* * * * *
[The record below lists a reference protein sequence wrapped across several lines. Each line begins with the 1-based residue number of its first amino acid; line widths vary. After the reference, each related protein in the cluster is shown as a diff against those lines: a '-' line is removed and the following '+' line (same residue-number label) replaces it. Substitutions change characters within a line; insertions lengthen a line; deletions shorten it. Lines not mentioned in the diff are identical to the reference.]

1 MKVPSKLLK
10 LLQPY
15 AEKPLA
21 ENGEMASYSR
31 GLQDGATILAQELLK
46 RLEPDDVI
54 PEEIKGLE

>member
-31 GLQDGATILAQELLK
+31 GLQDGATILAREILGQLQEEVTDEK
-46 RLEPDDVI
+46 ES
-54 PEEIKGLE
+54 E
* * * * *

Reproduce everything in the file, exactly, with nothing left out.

[The record below lists a reference protein sequence wrapped across several lines. Each line begins with the 1-based residue number of its first amino acid; line widths vary. After the reference, each related protein in the cluster is shown as a diff against those lines: a '-' line is removed and the following '+' line (same residue-number label) replaces it. Substitutions change characters within a line; insertions lengthen a line; deletions shorten it. Lines not mentioned in the diff are identical to the reference.]

1 MKVPSKLLK
10 LLQPY
15 AEKPLA
21 ENGEMASYSR
31 GLQDGATILAQELLK
46 RLEPDDVI
54 PEEIKGLE

>member
-31 GLQDGATILAQELLK
+31 GLQDGATILAREILGQLQEEVTDEK
-46 RLEPDDVI
+46 ES
-54 PEEIKGLE
+54 E